Working with Literature
Literature reviews tend to be one of the toughest parts of thesis writing, and research. This is in part because the volume of reading is large at MA and PhD level, and usually involves connecting two or more bodies of literature. Keeping track of all of the reading, and being selective and strategic, is a challenge. In part, this is also because students may struggle to move from summarising and synthesising the reading, to using the reading to make an argument in relation to their own study’s focus. This Prezi provides an overview of what a postgraduate literature review should aim to be, and focused advice on how to read, and write, strategically to shape a strong, relevant contextual framework for a PhD or MA study. There is also a worksheet users can download to guide focused writing about their own contextual framework, or ‘literature review’ sections.
Explore these additional resources
- Literature review or contextual framework
- Finding the literatures you need
- Comparing and contrasting papers
- Working with literatures
- Literature searching
Questions for users:
- For supervisors/PG support staff: Think about the literatures your students are working with: how could or should these be connected? Can you assist your students with ‘framing’ their field, through talking through the bigger picture of the research? How can you then guide them in connect their literatures together to create a context for their study, that relates to the bigger picture?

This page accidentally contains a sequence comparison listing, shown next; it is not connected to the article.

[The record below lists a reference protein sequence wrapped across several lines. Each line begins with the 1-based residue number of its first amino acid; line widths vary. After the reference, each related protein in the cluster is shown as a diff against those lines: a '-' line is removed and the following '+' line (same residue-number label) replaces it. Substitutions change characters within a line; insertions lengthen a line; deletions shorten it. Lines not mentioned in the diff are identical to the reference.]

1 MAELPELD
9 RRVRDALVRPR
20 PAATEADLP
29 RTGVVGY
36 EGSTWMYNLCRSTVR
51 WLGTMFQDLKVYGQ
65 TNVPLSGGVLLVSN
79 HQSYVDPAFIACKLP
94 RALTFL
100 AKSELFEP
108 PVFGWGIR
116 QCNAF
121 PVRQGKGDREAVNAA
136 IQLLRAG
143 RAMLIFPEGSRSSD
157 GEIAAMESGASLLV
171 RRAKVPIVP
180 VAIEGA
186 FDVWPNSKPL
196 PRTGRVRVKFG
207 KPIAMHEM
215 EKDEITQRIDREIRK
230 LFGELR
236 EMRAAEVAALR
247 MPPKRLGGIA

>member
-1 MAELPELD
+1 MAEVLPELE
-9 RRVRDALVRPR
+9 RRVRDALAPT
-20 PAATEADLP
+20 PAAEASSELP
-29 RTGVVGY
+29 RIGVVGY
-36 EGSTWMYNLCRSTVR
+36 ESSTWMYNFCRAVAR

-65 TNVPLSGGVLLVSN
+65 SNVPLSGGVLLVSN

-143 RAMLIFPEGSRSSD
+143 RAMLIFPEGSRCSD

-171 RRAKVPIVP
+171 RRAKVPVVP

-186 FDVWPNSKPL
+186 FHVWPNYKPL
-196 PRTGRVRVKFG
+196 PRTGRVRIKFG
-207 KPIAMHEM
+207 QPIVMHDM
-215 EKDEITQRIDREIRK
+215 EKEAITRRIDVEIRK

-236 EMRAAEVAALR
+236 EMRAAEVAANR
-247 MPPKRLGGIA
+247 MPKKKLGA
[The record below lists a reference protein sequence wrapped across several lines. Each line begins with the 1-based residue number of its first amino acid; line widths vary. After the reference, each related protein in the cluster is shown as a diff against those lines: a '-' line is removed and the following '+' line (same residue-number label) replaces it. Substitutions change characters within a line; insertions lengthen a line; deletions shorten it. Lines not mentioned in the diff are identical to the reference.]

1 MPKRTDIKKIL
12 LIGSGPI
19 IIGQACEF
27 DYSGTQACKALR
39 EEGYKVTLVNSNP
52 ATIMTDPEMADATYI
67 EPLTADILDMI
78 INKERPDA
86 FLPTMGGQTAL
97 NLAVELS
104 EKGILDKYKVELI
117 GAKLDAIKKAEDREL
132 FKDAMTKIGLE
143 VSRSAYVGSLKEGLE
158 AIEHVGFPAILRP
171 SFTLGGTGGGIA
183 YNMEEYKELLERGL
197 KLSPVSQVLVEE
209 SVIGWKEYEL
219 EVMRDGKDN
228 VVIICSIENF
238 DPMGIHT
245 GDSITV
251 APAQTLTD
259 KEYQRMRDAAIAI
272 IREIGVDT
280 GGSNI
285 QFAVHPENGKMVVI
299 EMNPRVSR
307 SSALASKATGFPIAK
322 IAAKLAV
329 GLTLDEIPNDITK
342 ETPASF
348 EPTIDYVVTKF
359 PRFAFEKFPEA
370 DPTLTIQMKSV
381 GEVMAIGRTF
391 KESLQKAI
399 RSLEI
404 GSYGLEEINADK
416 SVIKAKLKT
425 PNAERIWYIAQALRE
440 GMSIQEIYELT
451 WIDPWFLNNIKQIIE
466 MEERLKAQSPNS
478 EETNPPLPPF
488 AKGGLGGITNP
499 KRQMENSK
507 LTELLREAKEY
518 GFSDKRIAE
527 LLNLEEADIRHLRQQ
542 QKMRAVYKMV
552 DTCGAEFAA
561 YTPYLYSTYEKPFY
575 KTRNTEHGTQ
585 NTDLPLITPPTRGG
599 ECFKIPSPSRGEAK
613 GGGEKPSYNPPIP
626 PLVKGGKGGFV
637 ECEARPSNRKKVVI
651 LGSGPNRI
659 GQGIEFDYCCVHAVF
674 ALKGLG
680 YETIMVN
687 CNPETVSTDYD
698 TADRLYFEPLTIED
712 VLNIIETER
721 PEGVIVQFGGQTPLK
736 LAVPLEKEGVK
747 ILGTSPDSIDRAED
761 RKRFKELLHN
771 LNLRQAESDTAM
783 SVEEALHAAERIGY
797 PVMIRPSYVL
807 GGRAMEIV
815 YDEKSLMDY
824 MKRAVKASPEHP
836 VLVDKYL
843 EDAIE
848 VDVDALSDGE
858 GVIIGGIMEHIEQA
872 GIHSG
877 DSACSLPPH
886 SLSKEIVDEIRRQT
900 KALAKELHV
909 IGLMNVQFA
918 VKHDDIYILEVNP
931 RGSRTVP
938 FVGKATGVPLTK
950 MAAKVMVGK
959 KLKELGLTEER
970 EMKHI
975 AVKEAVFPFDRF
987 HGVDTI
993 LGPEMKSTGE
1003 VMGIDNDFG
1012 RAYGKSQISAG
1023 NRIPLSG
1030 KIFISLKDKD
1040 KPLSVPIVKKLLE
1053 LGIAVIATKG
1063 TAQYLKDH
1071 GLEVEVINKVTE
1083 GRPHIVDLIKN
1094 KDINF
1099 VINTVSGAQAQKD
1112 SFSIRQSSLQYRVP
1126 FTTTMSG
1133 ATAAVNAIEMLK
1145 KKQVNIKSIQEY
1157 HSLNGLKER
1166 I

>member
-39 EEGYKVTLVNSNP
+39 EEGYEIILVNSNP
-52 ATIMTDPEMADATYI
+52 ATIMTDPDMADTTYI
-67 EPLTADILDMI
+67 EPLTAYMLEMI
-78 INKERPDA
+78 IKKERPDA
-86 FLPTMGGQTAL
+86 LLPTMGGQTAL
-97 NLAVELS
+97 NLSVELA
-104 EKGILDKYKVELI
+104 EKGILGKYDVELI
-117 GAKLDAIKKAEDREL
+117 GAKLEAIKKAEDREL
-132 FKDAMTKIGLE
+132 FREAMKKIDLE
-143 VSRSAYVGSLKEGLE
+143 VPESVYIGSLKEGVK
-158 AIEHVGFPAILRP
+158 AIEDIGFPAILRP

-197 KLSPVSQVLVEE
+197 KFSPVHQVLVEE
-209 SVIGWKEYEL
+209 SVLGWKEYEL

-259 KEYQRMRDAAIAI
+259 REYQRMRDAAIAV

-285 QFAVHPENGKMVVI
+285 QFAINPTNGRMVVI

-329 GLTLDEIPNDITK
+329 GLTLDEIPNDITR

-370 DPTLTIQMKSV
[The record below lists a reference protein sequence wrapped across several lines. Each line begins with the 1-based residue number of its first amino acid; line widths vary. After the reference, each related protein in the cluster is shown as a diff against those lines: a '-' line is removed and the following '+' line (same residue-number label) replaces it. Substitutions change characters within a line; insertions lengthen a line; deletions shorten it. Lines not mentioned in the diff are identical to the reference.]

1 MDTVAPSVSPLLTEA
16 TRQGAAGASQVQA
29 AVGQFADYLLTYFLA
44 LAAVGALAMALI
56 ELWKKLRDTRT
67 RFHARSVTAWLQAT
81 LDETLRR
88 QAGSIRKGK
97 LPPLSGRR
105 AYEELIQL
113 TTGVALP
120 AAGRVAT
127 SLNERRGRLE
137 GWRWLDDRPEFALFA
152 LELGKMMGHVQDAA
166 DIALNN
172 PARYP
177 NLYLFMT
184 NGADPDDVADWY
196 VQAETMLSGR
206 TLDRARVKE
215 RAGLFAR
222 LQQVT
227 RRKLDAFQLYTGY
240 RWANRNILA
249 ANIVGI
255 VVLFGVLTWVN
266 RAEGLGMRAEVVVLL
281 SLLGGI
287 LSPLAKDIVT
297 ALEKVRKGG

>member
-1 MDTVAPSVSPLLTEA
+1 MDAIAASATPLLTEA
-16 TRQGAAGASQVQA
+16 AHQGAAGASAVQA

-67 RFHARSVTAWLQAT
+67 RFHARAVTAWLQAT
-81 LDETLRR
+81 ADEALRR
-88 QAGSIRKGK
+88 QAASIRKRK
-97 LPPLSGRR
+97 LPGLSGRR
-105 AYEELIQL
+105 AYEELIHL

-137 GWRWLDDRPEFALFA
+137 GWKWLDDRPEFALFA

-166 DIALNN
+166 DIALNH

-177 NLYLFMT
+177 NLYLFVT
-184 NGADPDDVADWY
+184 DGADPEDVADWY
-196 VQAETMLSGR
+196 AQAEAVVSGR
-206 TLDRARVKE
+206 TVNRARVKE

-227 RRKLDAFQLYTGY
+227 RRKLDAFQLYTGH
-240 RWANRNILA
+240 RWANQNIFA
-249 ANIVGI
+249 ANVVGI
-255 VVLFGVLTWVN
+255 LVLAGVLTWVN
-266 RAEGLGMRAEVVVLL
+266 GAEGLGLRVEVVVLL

- For students: Start with the worksheet; it is designed to helped you articulate for yourself what bodies of literature you are reading, why, and what the connections are (so far) between them. From here, you can hopefully then begin to write this section (if you are starting out), or revise this section if you already have a draft. The additional reading recommended above will provide further guidance and explanation.
Who might find this useful?
This material is primarily for postgraduate students, although the video and worksheet could be used in workshops run by postgraduate and/or writing support practitioners, to assist students with unpacking, articulating the structure of, and writing their literature review or contextual sections.